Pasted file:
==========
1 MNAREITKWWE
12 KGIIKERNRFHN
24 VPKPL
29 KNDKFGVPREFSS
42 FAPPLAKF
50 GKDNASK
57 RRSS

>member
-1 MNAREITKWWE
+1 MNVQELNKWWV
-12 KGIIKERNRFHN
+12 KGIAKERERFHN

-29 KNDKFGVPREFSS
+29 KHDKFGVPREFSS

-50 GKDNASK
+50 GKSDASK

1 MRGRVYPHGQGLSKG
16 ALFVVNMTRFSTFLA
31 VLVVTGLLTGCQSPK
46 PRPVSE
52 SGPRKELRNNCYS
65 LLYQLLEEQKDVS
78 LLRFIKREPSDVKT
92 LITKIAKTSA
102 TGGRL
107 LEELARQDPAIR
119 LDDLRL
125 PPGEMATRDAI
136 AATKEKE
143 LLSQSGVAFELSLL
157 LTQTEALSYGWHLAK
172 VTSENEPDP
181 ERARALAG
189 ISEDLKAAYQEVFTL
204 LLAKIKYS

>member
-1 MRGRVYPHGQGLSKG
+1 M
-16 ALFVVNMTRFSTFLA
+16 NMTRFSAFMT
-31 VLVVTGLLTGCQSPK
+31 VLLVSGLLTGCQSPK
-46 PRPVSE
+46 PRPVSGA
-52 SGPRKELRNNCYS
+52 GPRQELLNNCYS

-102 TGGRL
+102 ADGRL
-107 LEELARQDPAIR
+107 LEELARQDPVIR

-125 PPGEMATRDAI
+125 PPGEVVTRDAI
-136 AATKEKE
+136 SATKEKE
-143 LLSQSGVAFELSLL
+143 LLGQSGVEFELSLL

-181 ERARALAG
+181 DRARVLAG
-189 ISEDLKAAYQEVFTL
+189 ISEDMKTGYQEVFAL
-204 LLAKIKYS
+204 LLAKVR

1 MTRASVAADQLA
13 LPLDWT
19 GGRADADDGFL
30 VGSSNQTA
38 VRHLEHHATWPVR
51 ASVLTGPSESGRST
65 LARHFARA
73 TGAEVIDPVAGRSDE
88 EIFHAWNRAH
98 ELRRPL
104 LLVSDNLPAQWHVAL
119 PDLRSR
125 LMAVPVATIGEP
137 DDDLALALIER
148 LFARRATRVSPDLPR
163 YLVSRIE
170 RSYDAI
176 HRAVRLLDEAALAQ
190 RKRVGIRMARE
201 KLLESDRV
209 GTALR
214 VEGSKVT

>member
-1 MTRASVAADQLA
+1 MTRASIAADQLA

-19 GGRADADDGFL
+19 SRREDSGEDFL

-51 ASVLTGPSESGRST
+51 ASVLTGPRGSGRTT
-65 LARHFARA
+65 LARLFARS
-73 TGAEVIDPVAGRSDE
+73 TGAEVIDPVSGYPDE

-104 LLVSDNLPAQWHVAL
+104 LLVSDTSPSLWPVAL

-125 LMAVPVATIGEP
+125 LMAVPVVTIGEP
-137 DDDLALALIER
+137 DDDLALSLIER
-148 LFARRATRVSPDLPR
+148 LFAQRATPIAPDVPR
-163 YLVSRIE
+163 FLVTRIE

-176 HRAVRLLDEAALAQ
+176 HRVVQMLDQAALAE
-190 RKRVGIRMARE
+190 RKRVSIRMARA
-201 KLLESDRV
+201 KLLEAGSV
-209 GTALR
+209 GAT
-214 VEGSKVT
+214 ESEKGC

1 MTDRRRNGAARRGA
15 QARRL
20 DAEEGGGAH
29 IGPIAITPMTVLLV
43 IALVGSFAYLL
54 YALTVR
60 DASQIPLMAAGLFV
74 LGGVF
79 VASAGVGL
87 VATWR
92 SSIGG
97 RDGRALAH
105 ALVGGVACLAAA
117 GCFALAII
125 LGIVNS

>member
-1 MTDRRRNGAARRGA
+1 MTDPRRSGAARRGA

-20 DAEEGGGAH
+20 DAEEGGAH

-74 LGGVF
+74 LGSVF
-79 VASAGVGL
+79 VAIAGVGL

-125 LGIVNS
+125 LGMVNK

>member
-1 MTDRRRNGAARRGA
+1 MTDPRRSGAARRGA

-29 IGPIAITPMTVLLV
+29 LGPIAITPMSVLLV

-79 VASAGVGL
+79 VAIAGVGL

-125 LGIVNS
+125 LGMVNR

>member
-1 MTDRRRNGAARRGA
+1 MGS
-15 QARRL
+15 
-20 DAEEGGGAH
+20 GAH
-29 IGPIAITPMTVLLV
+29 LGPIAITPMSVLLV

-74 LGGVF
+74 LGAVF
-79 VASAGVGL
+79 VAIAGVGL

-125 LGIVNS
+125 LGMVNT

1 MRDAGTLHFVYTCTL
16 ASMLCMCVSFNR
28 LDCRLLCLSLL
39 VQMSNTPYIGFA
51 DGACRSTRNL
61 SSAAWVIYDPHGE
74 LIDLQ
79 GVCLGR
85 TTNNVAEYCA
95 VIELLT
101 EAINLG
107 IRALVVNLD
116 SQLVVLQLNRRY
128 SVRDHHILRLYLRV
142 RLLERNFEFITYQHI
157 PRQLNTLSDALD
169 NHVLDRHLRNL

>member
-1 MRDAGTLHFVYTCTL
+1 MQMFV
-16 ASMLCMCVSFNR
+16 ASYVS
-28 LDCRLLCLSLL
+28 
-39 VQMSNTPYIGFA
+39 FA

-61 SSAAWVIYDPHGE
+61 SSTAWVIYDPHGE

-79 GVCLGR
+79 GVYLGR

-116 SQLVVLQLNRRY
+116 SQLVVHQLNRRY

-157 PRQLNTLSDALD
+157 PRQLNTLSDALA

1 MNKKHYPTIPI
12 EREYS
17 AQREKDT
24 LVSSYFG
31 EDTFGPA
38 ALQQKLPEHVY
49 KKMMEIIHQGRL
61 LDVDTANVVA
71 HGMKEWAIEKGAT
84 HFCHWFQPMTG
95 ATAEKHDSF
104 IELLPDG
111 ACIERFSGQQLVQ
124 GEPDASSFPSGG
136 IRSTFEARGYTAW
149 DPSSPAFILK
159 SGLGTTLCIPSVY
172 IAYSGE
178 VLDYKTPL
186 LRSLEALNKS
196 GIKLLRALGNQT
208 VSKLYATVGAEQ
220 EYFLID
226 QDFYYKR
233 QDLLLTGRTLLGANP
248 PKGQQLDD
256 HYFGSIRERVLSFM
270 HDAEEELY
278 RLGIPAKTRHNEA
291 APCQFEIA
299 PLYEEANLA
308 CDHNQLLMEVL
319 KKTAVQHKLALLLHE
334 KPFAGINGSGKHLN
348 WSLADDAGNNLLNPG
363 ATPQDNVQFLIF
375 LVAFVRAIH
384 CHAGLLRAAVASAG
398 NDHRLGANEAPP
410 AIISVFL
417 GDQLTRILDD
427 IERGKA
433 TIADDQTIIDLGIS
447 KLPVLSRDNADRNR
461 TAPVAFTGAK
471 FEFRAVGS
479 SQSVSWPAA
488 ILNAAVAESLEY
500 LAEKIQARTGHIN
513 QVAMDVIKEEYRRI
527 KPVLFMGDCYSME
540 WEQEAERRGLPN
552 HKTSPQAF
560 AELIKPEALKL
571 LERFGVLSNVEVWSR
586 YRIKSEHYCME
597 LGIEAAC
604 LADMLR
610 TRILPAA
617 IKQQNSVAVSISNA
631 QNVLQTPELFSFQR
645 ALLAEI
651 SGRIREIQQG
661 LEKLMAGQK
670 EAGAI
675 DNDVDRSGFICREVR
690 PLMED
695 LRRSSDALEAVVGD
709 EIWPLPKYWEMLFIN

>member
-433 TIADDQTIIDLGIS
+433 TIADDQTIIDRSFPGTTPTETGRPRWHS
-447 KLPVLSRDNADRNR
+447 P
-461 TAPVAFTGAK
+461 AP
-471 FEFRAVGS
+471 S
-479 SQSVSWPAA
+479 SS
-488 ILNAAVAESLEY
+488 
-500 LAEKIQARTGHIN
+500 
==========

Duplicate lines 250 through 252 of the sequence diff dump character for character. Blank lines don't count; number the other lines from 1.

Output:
527 KPVLFMGDCYSME
540 WEQEAERRGLPN
552 HKTSPQAF